McSWEENEY’S: Can you say something about the process of writing?
Di PIERO: Can I repeat myself? I tried to answer this question (to myself) in an essay in City Dog. Here are relevant bits: “My books of poems start out as miscellanies. I don’t go looking for subject matter and don’t have ‘projects.’ I write out of compulsions, seizures, preoccupations. … If my poems come out right, they tell what it feels like to live in a world of troubled relatedness. They have to do with hungers and wants more than with satisfactions and consolations. … Certain poets have a deep, irrational sense of the rhythmic shape they want a poem to be. Mine involves mixed tones, jumpy cadences, sound-speeds. The work issues from my feeling that the more we come into consciousness, the more we come into awareness of mortality, and that this isn’t a melancholy or depressing recognition but a thrilling one because it completes us as humans. That there are no easy answers to anything, that sorrow is a complicated thing that may be simply put, that bittersweetness isn’t something arrived at but a place to start.”
McSWEENEY’S: What do you think the main developments/changes in poetry have been over the past several decades?
Di PIERO: No magisterial answers. I don’t read a lot of contemporary poetry by poets under, say, fifty, but much of what I do read feels cool and soundless. My vague sense is that poetry since the early 1980s has become more concept-driven, and talky but not very sensitive to sound, texture, beat. Lots of self-aware control, but not like Crane’s or Bunting’s or Niedecker’s or Bogan’s control, essential to hold in a form (barely) what would otherwise be anarchic feeling.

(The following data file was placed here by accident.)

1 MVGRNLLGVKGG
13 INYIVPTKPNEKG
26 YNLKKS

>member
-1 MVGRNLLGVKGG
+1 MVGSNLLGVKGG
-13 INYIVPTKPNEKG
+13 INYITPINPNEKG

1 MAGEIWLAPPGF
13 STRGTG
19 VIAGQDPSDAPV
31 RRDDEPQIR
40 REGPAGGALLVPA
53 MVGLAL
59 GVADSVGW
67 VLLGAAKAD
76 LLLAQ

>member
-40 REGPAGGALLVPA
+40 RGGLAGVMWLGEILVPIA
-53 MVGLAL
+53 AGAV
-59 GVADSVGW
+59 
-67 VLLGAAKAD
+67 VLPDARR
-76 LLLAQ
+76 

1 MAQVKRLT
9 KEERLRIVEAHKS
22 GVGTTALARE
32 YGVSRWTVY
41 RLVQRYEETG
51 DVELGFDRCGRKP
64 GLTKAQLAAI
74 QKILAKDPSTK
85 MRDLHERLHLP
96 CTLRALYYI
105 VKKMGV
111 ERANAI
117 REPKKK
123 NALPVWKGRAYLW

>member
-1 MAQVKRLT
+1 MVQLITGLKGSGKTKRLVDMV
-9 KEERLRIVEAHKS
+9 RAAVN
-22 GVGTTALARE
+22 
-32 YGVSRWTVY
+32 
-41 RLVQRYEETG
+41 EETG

McSWEENEY’S: How (or why?) has Gerard Manley Hopkins been important to you?
Di PIERO: He believed that those sprung rhythm poems like “The Windhover” and “Spelt from Sybil’s Leaves” were close to actual English speech. I don’t know what he was thinking, but the language does bear what I’d like to think actual speech can (but never does) bear, a tremendous load of felt consciousness, everything all at once. Writing poetry was devotional for him, not just toward his Lord but toward language. Maybe language was his Lord, though he’d be outraged by the impiousness of that statement. My personal favorite is “The Wreck of the Deutschland,” catastrophically gorgeous. But why do you single out GMH? Among poets more or less of his times, Hardy matters more to me, and Browning most of all. Of them, it’s Hopkins who makes my head ache.
McSWEENEY’S: In your prose you’ve written a lot about art. How does that relate to your poetry?
Di PIERO: I’ve written a lot about a lot. Essay-writing for me is autobiographical, especially when I’m talking back at poets and artists (or at The Wire or Cronenberg’s The Dead Zone or at Roy Hargrove or Miles Davis), because I’m engaged with language, or languages, and that’s essential autobiography for me; a stack of facts isn’t.
McSWEENEY’S: Is California a good place to work as a poet?
Di PIERO: Different, not good. Weather and season in the air can determine weather and season in the heart. Live in a climate where autumn isn’t a feathery hot-times flapper and you might yearn for that type of girl, and the yearning might express itself in poems. It all depends on how the heart holds the contents of its surround. Is Jersey a good place to work? Tuscaloosa? Miami Beach?
McSWEENEY’S: What makes you happy?
Di PIERO: Dancing in loud, dark places.